Gardening Q&A: Spruce tree may be suffering from leaf scorch

Q: Help! The large blue spruce in a narrow planting bed next to my driveway is starting to lose interior needles, especially on the side of the tree facing the concrete. Needles turn brownish and dry before falling off. The other side of the tree facing the lawn looks normal. What’s going on?

By Nika Reininger
Colorado State University Extension Master Gardener in Larimer County

A: Your spruce tree may be suffering from leaf scorch. Leaf scorch occurs when a tree loses water faster than can be absorbed by its roots during hot summer weather. In evergreens, leaf scorch is characterized by changes in needle color, followed by needle loss in severe cases. While this can be caused by a variety of factors, including overwatering and overfertilization, in your case the pattern of symptom distribution is revealing.

The narrow planting bed located next to your driveway may be to blame. When large trees are planted in an area in which their root development will be restricted (such as next to a driveway or parking lot), it limits the tree’s ability to take up water from the soil. The spruce roots nearest the driveway are responsible for supplying water and nutrients to branches on that side of the tree. Therefore, if root growth or water uptake is limited by hardscape areas, damage will often be first visible on that same side of the tree, especially in hot conditions. Needles on the branches facing the lawn may appear healthier, because the roots associated with those branches have plenty of space to grow and can absorb water from the turfgrass area. Hardscape areas not only restrict root growth and limit water absorption; they also reflect heat and light back onto the tree, further contributing to heat stress.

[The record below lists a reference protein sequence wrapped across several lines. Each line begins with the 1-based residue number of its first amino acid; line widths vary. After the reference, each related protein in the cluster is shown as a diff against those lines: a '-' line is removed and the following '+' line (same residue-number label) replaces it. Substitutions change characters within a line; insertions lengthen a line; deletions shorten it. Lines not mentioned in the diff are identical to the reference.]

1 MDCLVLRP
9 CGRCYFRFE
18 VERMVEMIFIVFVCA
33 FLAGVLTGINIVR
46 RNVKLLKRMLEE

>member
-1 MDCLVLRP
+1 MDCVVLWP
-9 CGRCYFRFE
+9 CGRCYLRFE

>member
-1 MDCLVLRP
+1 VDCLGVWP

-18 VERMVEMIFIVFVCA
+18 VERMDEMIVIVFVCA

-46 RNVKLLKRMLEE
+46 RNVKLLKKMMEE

Unfortunately, existing damage to needles cannot be reversed. Further damage may be prevented by addressing the tree’s cultural requirements. Ensure that the soil is well-drained, and give the tree deep, infrequent waterings, moistening the soil to a depth of at least 6-8”. If the tree’s root system is only receiving irrigation on the turf side, it may be useful to install a drip system on the dry side of the tree near the hardscape. Apply mulch to conserve water and aid in lowering the soil temperature around the tree’s roots. Choose an organic mulch material, taking care to keep the mulch away from the tree’s trunk. Winter watering is critical in our dry climate, especially for evergreens that continue to transpire water through their needles year-round. Blue spruce (Picea pungens) is native to cooler mountain areas featuring higher soil moisture levels than lower elevations. These trees can become quite large, growing up to 60 feet tall and 25 feet wide.

Therefore, a full-sized spruce cultivar may not be the most appropriate long-term choice for a restricted planting bed next to a driveway.

For more information, see the following Colorado State University Extension publications:
“Leaf Scorch.” Fact Sheet #2.911:

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